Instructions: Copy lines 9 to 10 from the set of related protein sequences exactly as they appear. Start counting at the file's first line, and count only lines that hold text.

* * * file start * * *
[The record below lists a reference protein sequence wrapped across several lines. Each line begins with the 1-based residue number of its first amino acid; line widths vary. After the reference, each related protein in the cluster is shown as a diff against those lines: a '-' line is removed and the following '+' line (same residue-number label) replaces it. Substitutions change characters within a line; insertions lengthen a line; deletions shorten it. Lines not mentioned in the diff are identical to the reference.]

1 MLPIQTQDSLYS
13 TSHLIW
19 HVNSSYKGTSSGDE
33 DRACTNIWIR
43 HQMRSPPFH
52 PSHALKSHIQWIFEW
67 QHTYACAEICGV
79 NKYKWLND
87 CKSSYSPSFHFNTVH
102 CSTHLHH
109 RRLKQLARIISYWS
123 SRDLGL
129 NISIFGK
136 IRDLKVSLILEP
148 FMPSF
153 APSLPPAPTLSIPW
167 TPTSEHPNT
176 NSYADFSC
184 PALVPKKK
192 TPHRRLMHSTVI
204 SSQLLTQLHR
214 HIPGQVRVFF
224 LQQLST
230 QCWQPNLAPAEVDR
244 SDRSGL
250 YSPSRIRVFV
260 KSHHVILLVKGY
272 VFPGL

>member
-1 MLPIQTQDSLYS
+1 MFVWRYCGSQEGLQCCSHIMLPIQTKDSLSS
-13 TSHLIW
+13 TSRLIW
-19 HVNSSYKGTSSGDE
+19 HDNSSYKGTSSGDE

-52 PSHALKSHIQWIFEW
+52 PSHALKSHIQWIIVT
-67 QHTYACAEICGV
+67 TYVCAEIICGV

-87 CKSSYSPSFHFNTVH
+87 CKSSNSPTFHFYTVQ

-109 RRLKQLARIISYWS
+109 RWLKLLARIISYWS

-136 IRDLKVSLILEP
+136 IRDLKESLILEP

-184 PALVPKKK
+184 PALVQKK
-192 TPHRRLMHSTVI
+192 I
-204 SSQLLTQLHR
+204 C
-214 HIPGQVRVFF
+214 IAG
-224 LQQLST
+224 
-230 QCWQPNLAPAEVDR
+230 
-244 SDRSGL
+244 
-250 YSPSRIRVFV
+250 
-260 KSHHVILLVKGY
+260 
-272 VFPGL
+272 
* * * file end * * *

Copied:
79 NKYKWLND
87 CKSSYSPSFHFNTVH